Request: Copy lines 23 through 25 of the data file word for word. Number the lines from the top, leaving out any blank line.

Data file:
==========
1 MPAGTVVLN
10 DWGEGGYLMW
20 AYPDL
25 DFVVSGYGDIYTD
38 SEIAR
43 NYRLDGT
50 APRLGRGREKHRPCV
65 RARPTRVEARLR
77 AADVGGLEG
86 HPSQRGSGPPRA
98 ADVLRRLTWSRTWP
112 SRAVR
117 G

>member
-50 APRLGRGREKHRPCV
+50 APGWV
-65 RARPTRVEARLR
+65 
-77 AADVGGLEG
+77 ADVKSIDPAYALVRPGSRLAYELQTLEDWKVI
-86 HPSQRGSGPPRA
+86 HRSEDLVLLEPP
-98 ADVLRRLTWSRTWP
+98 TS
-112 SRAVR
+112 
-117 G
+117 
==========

-98 ADVLRRLTWSRTWP
+98 TS
-112 SRAVR